It’s been a while since I promised to do a post about Bereghin language, so here we go.
Well, to be honest, this is gonna end up a series of posts, because it’s difficult to describe a language in a single post. I’m also setting up a WorldAnvil profile for it, where all the information will be gathered all in one place. The work-in-progress and the behind-the-scenes stuff is going to be here, though.
And I think I’m going to start translating the episodes set in Bereg into Bereghin as well, like I did for the Halcian episodes at one point (I’d like to go back to that eventually, too).
Table of Contents
- Why Do I Even Bother Making Languages
- Conlanging Bereghin
- What’s Next
Why Do I Even Bother Making Languages
Well, other than “for the fun of it”, that is.
The languages of Halqueme have been a sore point with me for a while.
I grew up more or less bilingual, and I’m acutely aware how much language affects expression. The word choice, the idioms, the puns. There’s a sort of… mentality that goes with a language, too. Not to mention names. And titles. And toponyms. And culture(s).
And it bothered me — especially with Bereg — that I didn’t know what language the characters were actually speaking. I thought of Bereghin as a Slavic language, but since I didn’t actually have the Slavic language, I ended up just pulling random words from real-world Slavic languages I was most familiar with — mostly Russian, with heavy Polish influence (and I was definitely imagining some Old Church Slavonic influences in there, too, because I hadn’t realized how much of a conlang the OCS itself was).
It all has resulted in a major translation convention mess. There are the clearly translated bits like “prince” (from common Slavic kъnędzь) and “steadholder” (from Polish namiestnik). There are the transcriptions of words and names from existing languages, like “gosudar” (Russian государь) and “Ivolga” (Russian “иволга”/ Ukrainian “іволга”). There are actual historical terms, like boyar and hussar. There are words kinda derived from Proto-Slavic, like “bann” and “bana” (from banъ). And there are completely made-up words (to my knowledge, neither “Meled” nor “Orumil” are real names).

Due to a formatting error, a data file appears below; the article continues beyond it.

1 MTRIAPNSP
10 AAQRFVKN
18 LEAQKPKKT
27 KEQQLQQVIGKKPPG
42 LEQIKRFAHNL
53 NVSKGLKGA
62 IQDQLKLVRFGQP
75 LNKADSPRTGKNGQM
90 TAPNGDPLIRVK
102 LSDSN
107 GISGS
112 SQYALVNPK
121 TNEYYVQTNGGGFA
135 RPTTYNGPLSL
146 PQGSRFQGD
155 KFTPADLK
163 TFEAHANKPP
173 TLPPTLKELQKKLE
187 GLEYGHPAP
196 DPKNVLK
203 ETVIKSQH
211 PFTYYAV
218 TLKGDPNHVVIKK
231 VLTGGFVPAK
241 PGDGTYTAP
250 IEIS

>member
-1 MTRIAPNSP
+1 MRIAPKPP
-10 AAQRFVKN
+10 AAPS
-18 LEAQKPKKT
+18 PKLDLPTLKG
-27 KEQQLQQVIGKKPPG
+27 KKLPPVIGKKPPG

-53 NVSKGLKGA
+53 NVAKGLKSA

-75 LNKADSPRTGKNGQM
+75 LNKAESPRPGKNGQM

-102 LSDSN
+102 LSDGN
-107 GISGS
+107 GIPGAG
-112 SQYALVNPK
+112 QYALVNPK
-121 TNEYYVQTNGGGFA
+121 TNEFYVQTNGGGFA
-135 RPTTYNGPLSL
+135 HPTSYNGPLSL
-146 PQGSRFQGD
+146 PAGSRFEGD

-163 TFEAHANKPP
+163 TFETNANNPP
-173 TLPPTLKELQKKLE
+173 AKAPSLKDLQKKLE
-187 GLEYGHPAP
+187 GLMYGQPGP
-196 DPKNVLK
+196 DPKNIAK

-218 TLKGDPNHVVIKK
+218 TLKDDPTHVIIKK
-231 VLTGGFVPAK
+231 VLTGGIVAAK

As far as I could tell, the only way to clean up this mess was to come up with a language the characters are actually using. And translate from that rather than from a confusing mix of existing languages.
It was additionally helpful because the Bereghin culture doesn’t actually reflect any existing Slavic culture. No existing Slavic culture has inbuilt gender equality, for instance, and no existing Slavic language (that I know of) has an easy time expressing it. So some words I was trying to “translate” didn’t even exist to begin with. (Like, Prince Meled’s title of the Great Rider — the Polish “wielki koniuszy” and its counterparts other Slavic languages — doesn’t have an obvious feminine form.That’s unrealistic for Bereg, which is bound to have had a number of female Great Riders throughout its history.)
Like Halcian, Bereghin is an a-posteriori conlang (meaning, it’s a fictional language constructed on the basis of a pre-existing real-world language). I more or less figured out how languages actually work by the time I got to Bereghin (and discovered the Zoompist website, for applying sound shifts). So Bereghin, for once, has a fairly consistent sound evolution history.
The biggest challenge there was to work out a sound shift system that didn’t completely ruin the existing glossary. I managed to keep Ivolga, Yarosvet, Boleslav, Polada, and Molchan (Molchan is a bit of stretch — turns out he should’ve been Milchan. I’m writing it off as a dialectal difference, though.)
The Gosudar Problem
What I didn’t manage to keep is the title of the “gosudar”. Proto-Slavic gospodařь does appear to have had a somewhat dialectal form “gosǫdařь”, but when put through the correct sound changes it yields “gosondarí”. The Proto-Slavic nasal “ǫ” became “on” in Bereghin, not “u”, and that’s a hill I’m camping on.
So I’m afraid I’m gonna have to go back and fix all instances of “gosudar” to “gosondar”.
Sorry about that!
The sounds of Bereghin language are listed below.
IPA is how the sounds are pronounced (in the International Phonetic Alphabet notation), e.g. /mol’ʨan/.
Romanization is how Bereghin is written when using the Latin alphabet, e.g. <Molčan>.
Anglicization is how I’m planning to transliterate Bereghin into English when needed, e.g. <Molchan>. I do generally try to spell Bereghin words in English in a way that would make it easy for an English speaker to pronounce the word in an approximately correct way.
Consonant inventory: b bʲ d dʲ g gʲ j k kʲ l lʲ m mʲ n nʲ p pʲ r rʲ s sʲ t tʲ v vʲ x z zʲ ʂ ʐ ʦ ʨ
|/g/||<g>||<g> or <gh>|
|/gʲ/||<gí>||<g> or <gh>|
|/x/||<h>||<h> or <kh>|
Vowel inventory: a e i ĭ o u ŭ ɨ
|/ɨ/||/y/||/y/ or /i/|
Next up is going to be… grammar, most likely. Noun declensions, verb conjugations, all that fun stuff.
Though if someone wants to just explore the vocabulary first, do let me know 🙂